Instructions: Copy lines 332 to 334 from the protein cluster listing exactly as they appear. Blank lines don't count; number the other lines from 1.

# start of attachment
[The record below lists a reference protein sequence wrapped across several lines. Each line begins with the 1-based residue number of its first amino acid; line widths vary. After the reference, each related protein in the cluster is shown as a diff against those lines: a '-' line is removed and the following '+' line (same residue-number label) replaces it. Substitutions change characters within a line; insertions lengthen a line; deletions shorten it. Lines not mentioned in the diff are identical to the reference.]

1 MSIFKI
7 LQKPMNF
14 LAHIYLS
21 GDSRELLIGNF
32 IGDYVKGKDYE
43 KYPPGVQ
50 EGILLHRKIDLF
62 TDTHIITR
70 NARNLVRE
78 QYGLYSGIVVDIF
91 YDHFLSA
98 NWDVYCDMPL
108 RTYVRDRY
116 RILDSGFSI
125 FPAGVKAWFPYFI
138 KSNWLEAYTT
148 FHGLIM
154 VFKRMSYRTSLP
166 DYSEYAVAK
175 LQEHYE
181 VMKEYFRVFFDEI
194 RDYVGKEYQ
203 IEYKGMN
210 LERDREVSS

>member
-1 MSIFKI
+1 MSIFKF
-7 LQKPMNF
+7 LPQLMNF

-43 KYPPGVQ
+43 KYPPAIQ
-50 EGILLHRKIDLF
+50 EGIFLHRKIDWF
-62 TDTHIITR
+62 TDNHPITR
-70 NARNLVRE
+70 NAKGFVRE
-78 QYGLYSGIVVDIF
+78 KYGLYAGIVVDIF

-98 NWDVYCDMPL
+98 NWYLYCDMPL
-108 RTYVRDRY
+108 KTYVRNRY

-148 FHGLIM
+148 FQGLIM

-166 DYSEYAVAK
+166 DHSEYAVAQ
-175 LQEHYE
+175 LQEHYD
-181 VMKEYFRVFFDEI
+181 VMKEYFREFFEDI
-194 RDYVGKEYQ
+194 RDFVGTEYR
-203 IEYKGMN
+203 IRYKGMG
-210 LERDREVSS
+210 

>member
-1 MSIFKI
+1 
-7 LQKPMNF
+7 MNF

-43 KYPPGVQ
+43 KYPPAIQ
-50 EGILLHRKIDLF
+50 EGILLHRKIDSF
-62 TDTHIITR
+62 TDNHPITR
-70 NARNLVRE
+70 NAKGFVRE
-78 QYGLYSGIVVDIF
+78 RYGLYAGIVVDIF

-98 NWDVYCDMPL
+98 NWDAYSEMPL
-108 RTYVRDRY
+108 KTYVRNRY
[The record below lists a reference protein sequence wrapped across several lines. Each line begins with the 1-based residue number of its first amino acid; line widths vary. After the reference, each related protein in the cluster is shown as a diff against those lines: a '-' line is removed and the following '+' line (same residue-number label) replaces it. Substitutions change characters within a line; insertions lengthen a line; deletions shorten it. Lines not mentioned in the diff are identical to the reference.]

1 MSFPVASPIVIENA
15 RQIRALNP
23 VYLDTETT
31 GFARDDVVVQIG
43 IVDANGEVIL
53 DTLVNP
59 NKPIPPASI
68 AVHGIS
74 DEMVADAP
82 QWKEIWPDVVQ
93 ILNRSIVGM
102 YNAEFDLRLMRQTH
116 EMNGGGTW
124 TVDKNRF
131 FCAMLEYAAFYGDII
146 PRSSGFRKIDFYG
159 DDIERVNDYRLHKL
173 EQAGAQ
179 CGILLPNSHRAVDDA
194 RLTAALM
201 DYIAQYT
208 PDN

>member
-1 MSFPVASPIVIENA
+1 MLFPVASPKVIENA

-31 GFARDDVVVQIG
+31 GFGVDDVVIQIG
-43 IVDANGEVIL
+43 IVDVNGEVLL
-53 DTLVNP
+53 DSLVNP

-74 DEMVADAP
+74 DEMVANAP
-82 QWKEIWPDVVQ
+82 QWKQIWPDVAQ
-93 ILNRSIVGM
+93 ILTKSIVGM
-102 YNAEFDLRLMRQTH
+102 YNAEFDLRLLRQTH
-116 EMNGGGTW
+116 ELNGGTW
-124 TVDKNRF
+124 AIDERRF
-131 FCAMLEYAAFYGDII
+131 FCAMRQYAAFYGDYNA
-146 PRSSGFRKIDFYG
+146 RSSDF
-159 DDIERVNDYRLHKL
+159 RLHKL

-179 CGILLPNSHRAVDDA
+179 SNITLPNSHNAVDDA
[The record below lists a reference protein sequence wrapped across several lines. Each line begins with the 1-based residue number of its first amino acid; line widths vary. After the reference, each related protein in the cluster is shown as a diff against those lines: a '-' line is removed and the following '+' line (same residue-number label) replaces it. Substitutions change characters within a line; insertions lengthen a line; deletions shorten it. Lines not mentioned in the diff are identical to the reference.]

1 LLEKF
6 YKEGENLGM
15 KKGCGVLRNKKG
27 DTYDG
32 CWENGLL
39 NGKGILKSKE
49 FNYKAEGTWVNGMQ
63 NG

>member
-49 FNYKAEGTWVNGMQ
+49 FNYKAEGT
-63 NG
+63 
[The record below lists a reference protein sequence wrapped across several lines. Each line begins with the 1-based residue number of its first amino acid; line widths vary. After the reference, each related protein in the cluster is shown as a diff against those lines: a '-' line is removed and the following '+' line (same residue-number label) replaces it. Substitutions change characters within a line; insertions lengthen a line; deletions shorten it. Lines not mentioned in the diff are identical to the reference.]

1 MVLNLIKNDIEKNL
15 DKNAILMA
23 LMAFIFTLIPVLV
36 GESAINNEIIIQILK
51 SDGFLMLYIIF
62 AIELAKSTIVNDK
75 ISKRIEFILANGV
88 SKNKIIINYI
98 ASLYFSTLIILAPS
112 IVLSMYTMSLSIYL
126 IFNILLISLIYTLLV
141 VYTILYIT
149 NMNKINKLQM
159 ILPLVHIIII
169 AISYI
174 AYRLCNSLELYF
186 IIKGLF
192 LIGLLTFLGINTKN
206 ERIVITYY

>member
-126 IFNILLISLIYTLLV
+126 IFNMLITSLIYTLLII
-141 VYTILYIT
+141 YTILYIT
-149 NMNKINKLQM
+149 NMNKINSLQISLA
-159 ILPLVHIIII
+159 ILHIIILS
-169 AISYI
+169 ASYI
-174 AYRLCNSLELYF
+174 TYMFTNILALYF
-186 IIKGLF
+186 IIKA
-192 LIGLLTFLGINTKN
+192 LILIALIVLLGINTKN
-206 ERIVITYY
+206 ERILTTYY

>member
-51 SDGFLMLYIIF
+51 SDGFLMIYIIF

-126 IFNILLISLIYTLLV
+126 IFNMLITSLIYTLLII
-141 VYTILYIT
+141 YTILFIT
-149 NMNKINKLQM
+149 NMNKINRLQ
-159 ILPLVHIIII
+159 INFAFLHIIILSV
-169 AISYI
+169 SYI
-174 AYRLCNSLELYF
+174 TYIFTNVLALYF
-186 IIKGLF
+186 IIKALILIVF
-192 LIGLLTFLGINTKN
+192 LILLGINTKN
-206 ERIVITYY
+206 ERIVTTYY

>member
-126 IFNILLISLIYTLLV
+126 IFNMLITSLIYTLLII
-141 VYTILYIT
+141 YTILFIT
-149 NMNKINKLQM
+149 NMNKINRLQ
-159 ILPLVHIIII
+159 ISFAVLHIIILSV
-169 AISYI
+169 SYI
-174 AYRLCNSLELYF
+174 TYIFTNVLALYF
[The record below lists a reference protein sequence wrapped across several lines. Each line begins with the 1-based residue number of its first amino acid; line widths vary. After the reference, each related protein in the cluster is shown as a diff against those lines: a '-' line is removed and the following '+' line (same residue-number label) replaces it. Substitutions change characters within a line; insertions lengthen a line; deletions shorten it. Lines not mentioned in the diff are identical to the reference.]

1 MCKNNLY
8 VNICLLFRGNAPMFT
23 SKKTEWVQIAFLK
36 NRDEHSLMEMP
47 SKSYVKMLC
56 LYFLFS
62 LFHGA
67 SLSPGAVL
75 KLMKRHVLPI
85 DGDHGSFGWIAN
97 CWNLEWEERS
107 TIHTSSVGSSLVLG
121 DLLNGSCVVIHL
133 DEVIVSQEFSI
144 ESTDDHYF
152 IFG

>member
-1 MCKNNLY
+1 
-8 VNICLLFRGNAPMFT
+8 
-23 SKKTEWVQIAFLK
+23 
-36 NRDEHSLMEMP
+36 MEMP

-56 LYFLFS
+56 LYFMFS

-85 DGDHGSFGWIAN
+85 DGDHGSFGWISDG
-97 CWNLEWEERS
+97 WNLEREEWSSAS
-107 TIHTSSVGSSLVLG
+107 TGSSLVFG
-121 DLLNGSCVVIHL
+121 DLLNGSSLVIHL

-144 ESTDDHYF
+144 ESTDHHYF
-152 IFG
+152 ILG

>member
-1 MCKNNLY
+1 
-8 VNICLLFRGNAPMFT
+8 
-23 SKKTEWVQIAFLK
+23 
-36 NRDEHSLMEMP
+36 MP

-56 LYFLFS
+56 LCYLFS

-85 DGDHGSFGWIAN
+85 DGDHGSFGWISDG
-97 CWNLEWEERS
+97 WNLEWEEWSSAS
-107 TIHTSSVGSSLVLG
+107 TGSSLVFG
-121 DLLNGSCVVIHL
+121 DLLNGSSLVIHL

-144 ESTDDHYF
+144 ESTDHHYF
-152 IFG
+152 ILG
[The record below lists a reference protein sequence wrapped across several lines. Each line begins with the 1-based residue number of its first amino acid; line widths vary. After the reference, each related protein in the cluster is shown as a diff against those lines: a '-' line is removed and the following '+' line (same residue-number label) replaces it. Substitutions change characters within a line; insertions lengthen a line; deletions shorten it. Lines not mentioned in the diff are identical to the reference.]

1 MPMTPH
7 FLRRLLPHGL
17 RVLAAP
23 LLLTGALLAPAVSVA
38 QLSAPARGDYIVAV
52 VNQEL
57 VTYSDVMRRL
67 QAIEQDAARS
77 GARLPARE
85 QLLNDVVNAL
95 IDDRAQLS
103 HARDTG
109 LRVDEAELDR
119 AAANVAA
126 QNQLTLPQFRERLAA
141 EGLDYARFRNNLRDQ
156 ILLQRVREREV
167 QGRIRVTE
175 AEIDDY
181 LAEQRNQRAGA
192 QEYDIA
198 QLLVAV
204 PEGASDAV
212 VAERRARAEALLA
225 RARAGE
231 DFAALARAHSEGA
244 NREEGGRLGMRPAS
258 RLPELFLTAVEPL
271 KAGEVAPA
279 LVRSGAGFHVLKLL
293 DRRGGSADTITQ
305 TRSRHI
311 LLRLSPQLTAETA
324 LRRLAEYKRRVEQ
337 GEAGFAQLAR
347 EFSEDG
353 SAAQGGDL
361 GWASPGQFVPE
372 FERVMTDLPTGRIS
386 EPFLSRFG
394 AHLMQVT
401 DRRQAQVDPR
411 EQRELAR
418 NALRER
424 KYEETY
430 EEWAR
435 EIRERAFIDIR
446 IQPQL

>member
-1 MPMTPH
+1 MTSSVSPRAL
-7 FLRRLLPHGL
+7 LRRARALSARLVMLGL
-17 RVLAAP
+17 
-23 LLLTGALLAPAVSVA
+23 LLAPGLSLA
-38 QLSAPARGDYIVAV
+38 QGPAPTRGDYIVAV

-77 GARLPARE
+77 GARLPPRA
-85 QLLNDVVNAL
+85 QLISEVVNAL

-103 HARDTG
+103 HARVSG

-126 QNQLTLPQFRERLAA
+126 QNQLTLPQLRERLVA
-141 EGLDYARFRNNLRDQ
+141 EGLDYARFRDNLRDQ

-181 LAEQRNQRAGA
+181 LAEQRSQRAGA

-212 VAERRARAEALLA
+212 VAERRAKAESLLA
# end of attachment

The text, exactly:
-7 FLRRLLPHGL
+7 LRRARALSARLVMLGL
-17 RVLAAP